Schedule III

Schedule III drugs separate themselves from schedule I and II drugs by possessing a smaller potential for abuse, and acceptable medical use. Schedule III drugs may still be addictive, however not as addictive as both schedule I and II drugs. Schedule III drugs include:

  • Xyrem
  • Ketamine
  • Nalorphine
  • Lysergic acid (precursor of LSD)
  • Buprenorphine
  • Anabolic steroids
  • And others.

 

Schedule IV

Schedule IV drugs are classified as having a low potential for abuse, lower than schedule III, but still not wholly insignificant. Schedule IV drugs include:

  • Barbital
  • Diazepam
  • Tramadol
  • Xanax
  • Darvocet
  • And others.

 

Schedule V

Schedule V drugs have a small potential for drug abuse, and are thus still controlled substances, and are not to be sold over-the-counter. They are less dangerous than other controlled substances and require less regulation. Schedule V drugs include:

  • Ezogabine
  • Pyrovalerone
  • Pregabalin
  • And others.

It’s important to remember that all drugs within the schedules of the Controlled Substances Act possess a risk for drug abuse and are not to be taken lightly.

 

Schedules Don’t Determine Addictiveness

Schedule II drugs are not automatically less dangerous than schedule I drugs, and schedule I drugs are not automatically more dangerous according to all available research. While the FDA and DEA are federal authorities, more than half the country’s states have begun the process of allowing medical marijuana use, and the evidence in support of the drug’s medical application is fast growing. This does not change that marijuana is a drug with abuse potential, and a list of known risks, but it does contradict its classification as a schedule I drug.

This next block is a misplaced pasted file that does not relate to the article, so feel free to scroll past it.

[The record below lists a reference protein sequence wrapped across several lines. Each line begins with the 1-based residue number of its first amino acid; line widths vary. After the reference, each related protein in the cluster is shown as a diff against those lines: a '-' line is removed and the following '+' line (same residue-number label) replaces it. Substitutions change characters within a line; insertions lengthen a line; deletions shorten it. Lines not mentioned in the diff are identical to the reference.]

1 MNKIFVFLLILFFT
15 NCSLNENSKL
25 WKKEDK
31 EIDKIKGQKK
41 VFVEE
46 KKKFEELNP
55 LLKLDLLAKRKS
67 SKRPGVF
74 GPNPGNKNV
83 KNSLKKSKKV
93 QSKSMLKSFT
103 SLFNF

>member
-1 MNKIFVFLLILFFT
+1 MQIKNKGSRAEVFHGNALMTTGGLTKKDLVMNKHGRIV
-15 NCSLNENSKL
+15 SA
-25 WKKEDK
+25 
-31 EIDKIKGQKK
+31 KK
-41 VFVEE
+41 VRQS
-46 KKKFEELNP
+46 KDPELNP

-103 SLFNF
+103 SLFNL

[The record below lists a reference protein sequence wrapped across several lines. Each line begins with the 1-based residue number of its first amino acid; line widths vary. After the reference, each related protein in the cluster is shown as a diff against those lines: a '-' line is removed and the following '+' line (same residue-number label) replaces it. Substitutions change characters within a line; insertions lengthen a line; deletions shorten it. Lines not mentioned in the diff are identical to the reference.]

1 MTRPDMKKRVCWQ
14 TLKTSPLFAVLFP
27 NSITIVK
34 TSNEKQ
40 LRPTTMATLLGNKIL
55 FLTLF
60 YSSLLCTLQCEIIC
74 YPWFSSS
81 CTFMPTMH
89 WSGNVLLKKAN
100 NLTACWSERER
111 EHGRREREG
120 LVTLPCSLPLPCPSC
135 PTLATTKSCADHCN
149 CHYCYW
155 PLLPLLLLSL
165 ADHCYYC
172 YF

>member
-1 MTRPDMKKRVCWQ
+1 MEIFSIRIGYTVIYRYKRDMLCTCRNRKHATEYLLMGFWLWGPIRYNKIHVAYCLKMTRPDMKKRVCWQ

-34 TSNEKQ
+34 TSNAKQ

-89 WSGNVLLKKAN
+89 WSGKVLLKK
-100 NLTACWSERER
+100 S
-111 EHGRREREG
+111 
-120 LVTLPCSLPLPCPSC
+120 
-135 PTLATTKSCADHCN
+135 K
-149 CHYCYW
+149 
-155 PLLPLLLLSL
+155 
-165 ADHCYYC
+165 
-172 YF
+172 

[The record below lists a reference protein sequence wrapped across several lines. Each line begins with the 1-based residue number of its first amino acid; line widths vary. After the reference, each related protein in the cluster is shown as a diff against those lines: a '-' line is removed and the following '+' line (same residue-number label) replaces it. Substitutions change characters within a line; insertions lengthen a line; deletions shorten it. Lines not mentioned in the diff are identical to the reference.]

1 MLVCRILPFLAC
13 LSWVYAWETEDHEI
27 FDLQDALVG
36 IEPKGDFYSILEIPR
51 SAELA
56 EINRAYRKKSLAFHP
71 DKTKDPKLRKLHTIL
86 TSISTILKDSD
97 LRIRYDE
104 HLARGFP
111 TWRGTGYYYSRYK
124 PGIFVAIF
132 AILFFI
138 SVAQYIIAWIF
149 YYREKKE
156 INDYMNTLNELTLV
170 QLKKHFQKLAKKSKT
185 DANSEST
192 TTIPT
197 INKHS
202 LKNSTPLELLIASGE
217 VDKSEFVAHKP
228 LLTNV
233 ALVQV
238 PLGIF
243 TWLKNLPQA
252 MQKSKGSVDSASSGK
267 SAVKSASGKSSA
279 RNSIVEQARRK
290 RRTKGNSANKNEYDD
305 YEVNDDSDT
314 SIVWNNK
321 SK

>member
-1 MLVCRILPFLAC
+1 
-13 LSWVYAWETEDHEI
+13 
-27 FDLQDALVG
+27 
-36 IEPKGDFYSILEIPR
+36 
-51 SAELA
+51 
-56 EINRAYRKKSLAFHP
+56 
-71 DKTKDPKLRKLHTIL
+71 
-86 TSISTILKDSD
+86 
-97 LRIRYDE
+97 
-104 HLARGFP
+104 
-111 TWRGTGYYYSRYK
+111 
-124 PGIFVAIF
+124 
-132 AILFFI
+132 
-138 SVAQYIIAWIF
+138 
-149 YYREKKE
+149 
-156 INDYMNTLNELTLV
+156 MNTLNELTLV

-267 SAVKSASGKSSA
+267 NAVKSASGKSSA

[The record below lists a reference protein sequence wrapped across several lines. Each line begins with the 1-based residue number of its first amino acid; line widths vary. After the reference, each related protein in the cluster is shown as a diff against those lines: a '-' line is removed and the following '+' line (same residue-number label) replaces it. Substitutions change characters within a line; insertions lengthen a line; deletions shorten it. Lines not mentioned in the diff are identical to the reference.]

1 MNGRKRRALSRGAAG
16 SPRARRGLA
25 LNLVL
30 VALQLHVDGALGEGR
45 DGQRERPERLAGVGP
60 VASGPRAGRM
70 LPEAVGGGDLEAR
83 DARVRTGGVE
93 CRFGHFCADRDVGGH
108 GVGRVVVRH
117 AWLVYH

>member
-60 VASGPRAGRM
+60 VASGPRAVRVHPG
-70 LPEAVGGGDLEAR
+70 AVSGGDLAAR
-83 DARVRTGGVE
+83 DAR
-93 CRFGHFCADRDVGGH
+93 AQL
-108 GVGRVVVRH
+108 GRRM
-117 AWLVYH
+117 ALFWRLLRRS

Similarly, hallucinogens like LSD and psilocybin are not physically addictive, albeit dangerous due to their sense-altering nature. They do not affect the brain like other addictive drugs do (except PCP, which is addictive). However, that does not change that their mind-altering properties make them very dangerous and could lead to destructive behavior. It is important to understand the legality of a given substance in your state and do research on how the substance affects the mind, and why it is a controlled substance to begin with.

If you’re struggling with an addiction to any drugs or alcohol, help is available. Contact us at (800) 208-1211 and see how we can help you overcome your addiction.